Reporting about widespread government surveillance of ordinary citizens helped win the Guardian and the Washington Post a Pulitzer Prize in 2014. But many ordinary citizens themselves have offered a “Ho-hum everybody does it” response to the spying revelations made by former National Security Agency contractor Edward Snowden.
The lackadaisical public reaction does not bode well for the future of privacy. And that’s the same conclusion that the Pew Research Center came to in December after canvassing thousands of Internet, technology and privacy experts.
In the near future foreseen by many of those experts, personal information will be public by default. And people who try too hard to keep their personal information private will be considered weird…or possibly even criminal.
Our Own Worst Enemies
Published as part of Pew’s 2014 Internet Project marking the 25th anniversary of the World Wide Web, “The Future of Privacy” reveals a split between experts who believe privacy protections will be better by 2025 — 45 percent of respondents — and those who do not, who carried the majority with 55 percent.
“Despite this very divided verdict, there were a number of common thoughts undergirding many of the answers,” the report noted. “For instance, many of those answering ‘yes’ or ‘no’ shared the opinion that online life is, by nature, quite public.”
Among the other areas in which most respondents agreed: “Privacy and security are foundational issues of the digital world.” We live in a time of unprecedented and ubiquitous surveillance and most of us are our own worst enemies when it comes to protecting our personal information.
The reason behind that last observation is simple: Most people are quick to give up personal information in exchange for personal convenience — that is, to get goods or services more quickly and easily. It’s also the reason why businesses will continue to reap profits from big-data analytics.
Privacy Technology Arms Race
So what do the experts foresee in our privacy future? Here’s what some of them predicted:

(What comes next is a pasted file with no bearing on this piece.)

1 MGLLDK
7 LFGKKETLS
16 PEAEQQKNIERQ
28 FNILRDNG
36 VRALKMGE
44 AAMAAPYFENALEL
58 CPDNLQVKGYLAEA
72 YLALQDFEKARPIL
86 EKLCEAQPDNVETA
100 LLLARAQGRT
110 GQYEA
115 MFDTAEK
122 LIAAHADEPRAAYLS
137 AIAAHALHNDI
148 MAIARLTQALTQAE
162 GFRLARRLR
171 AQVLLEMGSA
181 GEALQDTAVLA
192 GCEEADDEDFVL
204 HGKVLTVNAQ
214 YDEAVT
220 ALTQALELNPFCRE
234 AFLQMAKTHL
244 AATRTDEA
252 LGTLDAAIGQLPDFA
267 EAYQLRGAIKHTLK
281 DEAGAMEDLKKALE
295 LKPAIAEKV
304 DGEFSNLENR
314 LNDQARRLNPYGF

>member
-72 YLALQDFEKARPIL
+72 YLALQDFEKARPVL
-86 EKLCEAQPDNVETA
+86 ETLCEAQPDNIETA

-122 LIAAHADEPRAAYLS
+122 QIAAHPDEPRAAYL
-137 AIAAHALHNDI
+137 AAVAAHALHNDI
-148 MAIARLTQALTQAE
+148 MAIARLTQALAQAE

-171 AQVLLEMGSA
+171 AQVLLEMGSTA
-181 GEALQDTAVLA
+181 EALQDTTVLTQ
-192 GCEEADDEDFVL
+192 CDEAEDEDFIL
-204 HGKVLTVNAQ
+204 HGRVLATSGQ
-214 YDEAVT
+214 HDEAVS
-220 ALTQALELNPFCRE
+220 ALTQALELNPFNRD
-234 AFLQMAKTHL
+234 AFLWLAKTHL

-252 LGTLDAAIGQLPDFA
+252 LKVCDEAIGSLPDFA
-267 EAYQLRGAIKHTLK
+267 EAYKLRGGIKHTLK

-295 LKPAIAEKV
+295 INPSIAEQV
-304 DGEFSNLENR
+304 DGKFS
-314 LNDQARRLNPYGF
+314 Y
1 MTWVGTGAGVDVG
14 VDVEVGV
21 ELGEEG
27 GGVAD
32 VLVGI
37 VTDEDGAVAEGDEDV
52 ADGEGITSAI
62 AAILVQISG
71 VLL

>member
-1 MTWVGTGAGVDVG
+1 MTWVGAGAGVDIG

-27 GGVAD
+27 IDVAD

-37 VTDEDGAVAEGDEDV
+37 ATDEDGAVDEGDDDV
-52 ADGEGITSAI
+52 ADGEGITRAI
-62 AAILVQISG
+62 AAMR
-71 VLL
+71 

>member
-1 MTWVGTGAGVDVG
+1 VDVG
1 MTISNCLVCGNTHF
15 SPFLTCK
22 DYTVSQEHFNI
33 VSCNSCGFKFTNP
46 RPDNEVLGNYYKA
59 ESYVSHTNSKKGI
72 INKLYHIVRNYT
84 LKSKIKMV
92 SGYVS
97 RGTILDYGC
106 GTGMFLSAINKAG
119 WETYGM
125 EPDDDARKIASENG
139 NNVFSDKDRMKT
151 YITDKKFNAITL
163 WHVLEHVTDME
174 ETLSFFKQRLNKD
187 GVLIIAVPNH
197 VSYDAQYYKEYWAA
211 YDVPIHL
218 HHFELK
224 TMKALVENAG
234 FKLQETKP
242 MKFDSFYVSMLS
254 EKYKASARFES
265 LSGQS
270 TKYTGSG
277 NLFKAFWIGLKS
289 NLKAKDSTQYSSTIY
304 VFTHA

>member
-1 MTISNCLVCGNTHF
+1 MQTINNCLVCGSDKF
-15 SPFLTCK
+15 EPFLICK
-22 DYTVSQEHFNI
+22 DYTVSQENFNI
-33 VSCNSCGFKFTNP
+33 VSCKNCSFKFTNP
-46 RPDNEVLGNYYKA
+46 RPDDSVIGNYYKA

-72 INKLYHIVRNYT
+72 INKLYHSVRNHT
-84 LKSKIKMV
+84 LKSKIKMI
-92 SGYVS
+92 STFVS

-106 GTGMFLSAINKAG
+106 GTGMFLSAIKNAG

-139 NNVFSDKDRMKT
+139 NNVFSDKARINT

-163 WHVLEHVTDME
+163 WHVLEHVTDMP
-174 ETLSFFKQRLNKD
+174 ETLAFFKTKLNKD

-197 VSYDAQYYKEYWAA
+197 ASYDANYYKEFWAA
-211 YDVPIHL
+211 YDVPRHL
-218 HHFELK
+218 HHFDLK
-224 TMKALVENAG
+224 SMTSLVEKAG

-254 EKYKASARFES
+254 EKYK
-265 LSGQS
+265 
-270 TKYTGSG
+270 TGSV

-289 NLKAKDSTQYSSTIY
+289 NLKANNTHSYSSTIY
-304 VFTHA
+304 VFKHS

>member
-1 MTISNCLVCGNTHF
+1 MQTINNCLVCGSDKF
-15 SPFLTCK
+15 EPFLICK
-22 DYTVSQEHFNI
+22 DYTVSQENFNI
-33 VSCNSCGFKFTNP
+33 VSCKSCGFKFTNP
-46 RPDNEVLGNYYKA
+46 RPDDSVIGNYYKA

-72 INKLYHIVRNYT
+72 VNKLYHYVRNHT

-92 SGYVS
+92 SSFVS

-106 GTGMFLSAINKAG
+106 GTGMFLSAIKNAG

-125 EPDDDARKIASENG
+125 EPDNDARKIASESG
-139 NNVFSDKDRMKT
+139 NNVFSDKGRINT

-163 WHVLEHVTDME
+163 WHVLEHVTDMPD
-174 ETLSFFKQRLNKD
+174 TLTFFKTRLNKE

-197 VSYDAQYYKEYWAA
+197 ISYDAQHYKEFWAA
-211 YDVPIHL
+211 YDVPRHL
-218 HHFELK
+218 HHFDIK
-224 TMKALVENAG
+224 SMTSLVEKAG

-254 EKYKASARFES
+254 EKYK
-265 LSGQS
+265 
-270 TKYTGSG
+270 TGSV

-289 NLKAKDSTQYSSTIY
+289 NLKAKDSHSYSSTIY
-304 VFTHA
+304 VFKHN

“If anything, consumer tracking will increase, and almost all data entered online will be considered ‘fair game’ for purposes of analytics and producing ‘user-driven’ ads,” one information science professional told Pew. “We live in an age where we all feel like rulers to our information, kings and queens of bank accounts, yet we are not; herein lies the problem.”
Homero Gil de Zuniga, director of the Digital Media Research Program at the University of Texas-Austin, predicted: “By 2025, many of the issues, behaviors, and information we consider to be private today will not be so….Information will be even more pervasive, even more liquid, and portable. The digital private sphere, as well as the digital public sphere, will most likely completely overlap.”
Peter Suber, director of the Harvard Open Access Project, said: “We can be sure that privacy technology, like encryption, will continue to improve in ease and power — but so will privacy-penetrating technology. It is an arms race today, and I do not see that changing anytime soon. There will always be smart and motivated people on both sides.”
An attorney at a major law firm envisioned a future with a “Minority Report”-like vibe: “As Google Glass and attendant projects grow, the so-called Internet of Things becomes increasingly aware of literally everything, and as programmers begin jumping on algorithmic schemes to sift, curate, and predict the data, notions of privacy will be considered a fetish. The more data that is captured, the more algorithms will be able to predict, the less privacy we will have, as there will be an assumption that the predictive algorithm is right, and behavior will modify to address actions which have not yet occurred but are likely to a high statistical probability.”
While not everybody expected a future without privacy, the more pessimistic respondents used words like “Panopticon” — a prison designed in the 18th century in which all the inmates could be watched from a single point — or referred to “Nineteen Eighty-Four,” George Orwell’s 1949 novel about a dystopia of all-encompassing government surveillance.
Quoting a colleague, Vytautas Butrimas, Lithuania’s Chief Ministry of Defense adviser for cyber security, noted, “George Orwell may have been an optimist.”
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